Back in the latter half of 2016, the website of a security advisor, Brian Krebbs, came under an extreme DDoS (distributed denial of service) attack. His website was was subsequently taken offline after receiving 620-665Gbps (Gigabits per second) of malicious traffic. This was, at the time, the largest attack ever witnessed and was thought to be in retaliation for for his then research on DDoS gangs.
Akamai, as his service provider, fought for 3 days to mitigate the attack, after which they indicated that although successful, the continued attack was just becoming too costly for them. As Krebbs was a pro-bono customer, they informed him that they were no longer in a position to support him. After sink-holing his website at his request (redirecting it to localhost), the storm blew itself out. Krebbs is quoted as saying that he does not fault Akamai at all for their position. The kind of protection that Akamai was giving him would cost $150 000 – $200 000 per year.
The attackers had thrown the book at him – running through a whole gamut of attacks including SYN/FIN (connection setup and closing requests) and GET/POST (requests for web pages). Such attacks are regarded as shaped instead of reflection attacks. Malicious traffic was generated from the source devices rather than being bounced off some poor, unsuspecting device somewhere on the Internet.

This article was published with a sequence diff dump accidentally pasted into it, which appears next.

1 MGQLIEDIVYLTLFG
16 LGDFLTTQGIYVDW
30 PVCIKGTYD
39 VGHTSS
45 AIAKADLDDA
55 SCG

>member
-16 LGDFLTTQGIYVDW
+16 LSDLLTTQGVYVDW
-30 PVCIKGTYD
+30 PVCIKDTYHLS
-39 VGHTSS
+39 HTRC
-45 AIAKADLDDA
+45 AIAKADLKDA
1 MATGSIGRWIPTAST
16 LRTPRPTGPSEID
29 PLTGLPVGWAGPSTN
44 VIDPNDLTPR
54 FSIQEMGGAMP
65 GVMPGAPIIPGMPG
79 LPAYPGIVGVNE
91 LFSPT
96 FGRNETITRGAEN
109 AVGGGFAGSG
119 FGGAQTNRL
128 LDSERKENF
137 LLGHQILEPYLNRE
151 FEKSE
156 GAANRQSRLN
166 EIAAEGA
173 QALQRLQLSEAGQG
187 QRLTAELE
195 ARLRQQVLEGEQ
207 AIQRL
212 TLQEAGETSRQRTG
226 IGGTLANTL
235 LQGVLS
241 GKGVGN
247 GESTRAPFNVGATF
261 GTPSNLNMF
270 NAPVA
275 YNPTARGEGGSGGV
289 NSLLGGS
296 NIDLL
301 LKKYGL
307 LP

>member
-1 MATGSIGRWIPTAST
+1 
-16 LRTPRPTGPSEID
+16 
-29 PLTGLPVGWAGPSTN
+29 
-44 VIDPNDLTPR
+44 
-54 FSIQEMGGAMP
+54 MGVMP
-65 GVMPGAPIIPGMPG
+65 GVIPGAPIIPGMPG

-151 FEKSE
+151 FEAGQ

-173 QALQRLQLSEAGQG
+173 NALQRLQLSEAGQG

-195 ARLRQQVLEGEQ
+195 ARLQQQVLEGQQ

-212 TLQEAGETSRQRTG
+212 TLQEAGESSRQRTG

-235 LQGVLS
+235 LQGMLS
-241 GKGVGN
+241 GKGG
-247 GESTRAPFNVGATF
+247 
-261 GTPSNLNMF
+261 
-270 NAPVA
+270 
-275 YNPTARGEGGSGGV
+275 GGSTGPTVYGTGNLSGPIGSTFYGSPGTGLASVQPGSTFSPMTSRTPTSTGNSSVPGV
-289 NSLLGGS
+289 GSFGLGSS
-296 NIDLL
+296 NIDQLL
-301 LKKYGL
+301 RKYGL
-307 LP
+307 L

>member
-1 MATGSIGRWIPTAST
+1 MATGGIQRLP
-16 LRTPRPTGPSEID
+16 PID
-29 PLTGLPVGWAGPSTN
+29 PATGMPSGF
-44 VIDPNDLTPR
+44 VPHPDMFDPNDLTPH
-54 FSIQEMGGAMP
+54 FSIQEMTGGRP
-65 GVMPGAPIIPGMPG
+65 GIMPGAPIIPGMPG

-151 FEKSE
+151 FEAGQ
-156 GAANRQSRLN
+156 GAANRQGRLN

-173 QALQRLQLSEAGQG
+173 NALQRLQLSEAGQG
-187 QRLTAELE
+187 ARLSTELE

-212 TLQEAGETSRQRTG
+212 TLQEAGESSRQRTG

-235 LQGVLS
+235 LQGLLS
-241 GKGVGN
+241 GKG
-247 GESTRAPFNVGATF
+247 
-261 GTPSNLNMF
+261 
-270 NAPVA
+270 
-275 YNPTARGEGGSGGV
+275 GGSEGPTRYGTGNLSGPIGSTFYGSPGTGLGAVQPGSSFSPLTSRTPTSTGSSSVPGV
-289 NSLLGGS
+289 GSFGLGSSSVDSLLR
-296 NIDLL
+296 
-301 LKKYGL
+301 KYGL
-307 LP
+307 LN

An Akamai spokesperson told the technical website “The Register” that they believed a significant proportion of the attack came from compromised IoT (Internet of Things) devices. These devices were commandeered by a worm called “Mirai” to form a large “BotNet” (a network of compromised devices) which could be hired out to attack almost anyone.
The IoT devices ranged from wireless routers to security cameras – all vulnerable due to poor security practices baked into their operating systems. Some made use of hard-coded admin usernames and passwords and others failed to properly validate that incoming web requests had the correct authorisation to perform the tasks they were requesting. Some had ports open to the internet that should only be visible from inside a secure network. Others had a combination of these flaws.
Since a lot of makes of devices are just re-brands of the same hardware, any flaw that is discovered can create a large attack surface. It remains the responsibility of the manufacturers to ensure that they write secure applications and put preventative measures in place to make sure that their devices are secure by default.
Krebbs noted in a recent blog post that U.S. Lawmakers have introduced a bill that would set baseline security standards for government purchase and use of Internet-connected devices. We hope that the requirements laid out therein will force manufacturers to secure their devices before unleashing them on an unsuspecting public. With IoT becoming more pervasive, the chances of, and consequences of a security breach become much more severe.
Some examples are: Imagine taking over a bank’s cameras, profiling their day-to-day operations and striking when they are most vulnerable. Then erasing all evidence of the robbery.
Cars become connected to the Internet, sending and receiving data on traffic, sending telemetry back to manufacturers for fault analysis, whilst being aware of cars around them and warning them of their driver’s intentions. Then, an unauthorised party takes control of the car’s computer, causing it to crash, or spies on people through onboard hands-free phone kits, or learns of the driver’s location and habits – uncovering where they live and robbing them when they are out.
The possibilities are endless. Let’s hope IoT does not shape up to be the Internet of Trouble.